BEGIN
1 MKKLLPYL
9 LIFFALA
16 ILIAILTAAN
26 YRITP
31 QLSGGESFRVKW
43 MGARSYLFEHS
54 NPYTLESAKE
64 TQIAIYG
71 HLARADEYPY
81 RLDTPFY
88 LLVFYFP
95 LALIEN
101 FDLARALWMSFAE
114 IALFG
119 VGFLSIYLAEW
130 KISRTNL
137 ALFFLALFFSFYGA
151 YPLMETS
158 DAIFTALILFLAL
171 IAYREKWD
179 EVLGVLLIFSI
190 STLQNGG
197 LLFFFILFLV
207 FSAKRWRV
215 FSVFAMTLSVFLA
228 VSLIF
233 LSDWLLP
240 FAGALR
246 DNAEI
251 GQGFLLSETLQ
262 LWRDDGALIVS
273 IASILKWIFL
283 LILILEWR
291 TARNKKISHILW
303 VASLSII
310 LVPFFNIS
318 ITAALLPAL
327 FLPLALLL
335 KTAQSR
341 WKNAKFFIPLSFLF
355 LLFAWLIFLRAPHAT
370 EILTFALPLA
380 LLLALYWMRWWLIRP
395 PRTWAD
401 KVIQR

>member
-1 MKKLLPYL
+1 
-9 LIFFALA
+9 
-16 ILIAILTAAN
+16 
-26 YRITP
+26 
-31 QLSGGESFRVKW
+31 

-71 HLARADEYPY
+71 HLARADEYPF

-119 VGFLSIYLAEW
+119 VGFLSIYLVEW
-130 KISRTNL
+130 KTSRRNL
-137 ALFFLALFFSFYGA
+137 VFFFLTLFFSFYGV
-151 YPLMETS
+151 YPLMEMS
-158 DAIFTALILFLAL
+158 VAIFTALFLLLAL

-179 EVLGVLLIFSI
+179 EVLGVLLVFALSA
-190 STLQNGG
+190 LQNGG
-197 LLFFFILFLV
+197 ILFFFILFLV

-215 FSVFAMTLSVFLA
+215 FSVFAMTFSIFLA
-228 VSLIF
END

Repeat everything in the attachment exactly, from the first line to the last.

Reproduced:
1 MKKLLPYL
9 LIFFALA
16 ILIAILTAAN
26 YRITP
31 QLSGGESFRVKW
43 MGARSYLFEHS
54 NPYTLESAKE
64 TQIAIYG
71 HLARADEYPY
81 RLDTPFY
88 LLVFYFP
95 LALIEN
101 FDLARALWMSFAE
114 IALFG
119 VGFLSIYLAEW
130 KISRTNL
137 ALFFLALFFSFYGA
151 YPLMETS
158 DAIFTALILFLAL
171 IAYREKWD
179 EVLGVLLIFSI
190 STLQNGG
197 LLFFFILFLV
207 FSAKRWRV
215 FSVFAMTLSVFLA
228 VSLIF
233 LSDWLLP
240 FAGALR
246 DNAEI
251 GQGFLLSETLQ
262 LWRDDGALIVS
273 IASILKWIFL
283 LILILEWR
291 TARNKKISHILW
303 VASLSII
310 LVPFFNIS
318 ITAALLPAL
327 FLPLALLL
335 KTAQSR
341 WKNAKFFIPLSFLF
355 LLFAWLIFLRAPHAT
370 EILTFALPLA
380 LLLALYWMRWWLIRP
395 PRTWAD
401 KVIQR

>member
-1 MKKLLPYL
+1 
-9 LIFFALA
+9 
-16 ILIAILTAAN
+16 
-26 YRITP
+26 
-31 QLSGGESFRVKW
+31 

-71 HLARADEYPY
+71 HLARADEYPF

-119 VGFLSIYLAEW
+119 VGFLSIYLVEW
-130 KISRTNL
+130 KTSRRNL
-137 ALFFLALFFSFYGA
+137 VFFFLTLFFSFYGV
-151 YPLMETS
+151 YPLMEMS
-158 DAIFTALILFLAL
+158 VAIFTALFLLLAL

-179 EVLGVLLIFSI
+179 EVLGVLLVFALSA
-190 STLQNGG
+190 LQNGG
-197 LLFFFILFLV
+197 ILFFFILFLV

-215 FSVFAMTLSVFLA
+215 FSVFAMTFSIFLA
-228 VSLIF